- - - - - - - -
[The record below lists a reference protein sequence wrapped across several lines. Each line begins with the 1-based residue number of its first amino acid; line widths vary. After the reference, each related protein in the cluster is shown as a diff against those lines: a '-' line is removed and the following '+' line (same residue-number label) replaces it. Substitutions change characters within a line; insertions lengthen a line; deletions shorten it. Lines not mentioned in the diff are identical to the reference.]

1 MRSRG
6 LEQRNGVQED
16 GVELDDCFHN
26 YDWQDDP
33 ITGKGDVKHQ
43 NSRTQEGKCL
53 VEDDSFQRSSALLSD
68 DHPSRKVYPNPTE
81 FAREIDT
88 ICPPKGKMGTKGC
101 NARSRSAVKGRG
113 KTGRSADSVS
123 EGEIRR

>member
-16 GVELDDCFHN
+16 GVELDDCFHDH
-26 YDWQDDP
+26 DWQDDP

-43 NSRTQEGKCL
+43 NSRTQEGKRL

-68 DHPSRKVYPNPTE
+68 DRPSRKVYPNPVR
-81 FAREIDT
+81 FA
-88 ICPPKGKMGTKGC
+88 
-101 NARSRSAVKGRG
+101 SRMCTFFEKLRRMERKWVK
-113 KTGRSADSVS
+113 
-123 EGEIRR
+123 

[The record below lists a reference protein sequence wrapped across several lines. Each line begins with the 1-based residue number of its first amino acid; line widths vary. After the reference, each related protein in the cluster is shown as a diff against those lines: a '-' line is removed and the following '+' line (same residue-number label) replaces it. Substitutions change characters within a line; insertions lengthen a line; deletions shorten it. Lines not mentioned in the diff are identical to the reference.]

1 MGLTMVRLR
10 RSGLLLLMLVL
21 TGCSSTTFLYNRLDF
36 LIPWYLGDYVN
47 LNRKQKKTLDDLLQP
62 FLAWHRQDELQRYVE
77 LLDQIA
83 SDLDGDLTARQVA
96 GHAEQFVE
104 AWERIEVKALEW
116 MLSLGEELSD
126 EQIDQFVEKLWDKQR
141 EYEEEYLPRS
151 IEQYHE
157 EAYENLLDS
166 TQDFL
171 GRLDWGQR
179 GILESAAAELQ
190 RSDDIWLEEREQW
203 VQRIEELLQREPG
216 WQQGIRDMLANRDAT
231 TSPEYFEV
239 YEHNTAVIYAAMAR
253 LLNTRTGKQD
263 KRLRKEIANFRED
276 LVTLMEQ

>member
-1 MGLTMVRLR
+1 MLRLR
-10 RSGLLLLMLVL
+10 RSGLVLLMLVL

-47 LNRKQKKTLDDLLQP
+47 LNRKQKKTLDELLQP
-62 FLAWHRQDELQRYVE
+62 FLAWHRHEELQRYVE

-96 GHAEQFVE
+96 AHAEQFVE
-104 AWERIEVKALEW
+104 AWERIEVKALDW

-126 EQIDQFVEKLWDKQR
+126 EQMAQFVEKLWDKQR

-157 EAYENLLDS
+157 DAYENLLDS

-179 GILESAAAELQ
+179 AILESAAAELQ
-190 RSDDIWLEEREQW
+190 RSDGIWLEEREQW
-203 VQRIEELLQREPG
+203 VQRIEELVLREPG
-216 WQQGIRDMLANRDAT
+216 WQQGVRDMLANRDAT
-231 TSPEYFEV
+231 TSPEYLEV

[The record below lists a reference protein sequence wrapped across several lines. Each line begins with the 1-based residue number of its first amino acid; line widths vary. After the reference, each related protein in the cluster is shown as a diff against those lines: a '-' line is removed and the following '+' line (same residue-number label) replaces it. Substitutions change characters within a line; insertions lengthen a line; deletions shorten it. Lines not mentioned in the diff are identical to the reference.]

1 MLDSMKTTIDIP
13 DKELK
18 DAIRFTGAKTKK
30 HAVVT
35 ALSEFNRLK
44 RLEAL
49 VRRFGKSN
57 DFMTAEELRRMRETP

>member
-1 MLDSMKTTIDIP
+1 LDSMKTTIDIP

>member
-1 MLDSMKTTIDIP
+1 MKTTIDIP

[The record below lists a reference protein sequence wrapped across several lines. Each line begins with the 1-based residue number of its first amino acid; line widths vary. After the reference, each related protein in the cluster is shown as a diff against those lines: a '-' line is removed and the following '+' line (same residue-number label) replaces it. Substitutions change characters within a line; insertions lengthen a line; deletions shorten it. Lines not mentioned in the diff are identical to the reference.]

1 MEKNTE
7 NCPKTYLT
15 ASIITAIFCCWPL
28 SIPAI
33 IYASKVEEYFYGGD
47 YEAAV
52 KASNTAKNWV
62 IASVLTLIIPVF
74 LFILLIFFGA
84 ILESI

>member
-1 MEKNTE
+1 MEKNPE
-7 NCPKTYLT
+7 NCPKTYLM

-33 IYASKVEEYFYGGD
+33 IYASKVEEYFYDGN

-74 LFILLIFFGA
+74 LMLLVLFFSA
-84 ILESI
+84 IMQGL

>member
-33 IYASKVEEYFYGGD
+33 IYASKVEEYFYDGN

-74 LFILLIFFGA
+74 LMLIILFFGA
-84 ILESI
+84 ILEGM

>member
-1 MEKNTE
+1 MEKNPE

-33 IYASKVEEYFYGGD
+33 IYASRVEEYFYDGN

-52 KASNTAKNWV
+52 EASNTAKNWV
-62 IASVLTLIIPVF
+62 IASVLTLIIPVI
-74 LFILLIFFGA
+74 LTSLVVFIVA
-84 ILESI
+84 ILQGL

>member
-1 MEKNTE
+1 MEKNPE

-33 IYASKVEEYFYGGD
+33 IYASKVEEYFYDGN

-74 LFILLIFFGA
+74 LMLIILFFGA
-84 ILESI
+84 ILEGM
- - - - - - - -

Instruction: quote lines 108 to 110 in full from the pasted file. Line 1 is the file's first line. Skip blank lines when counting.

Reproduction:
33 IYASKVEEYFYGGD
47 YEAAV
52 KASNTAKNWV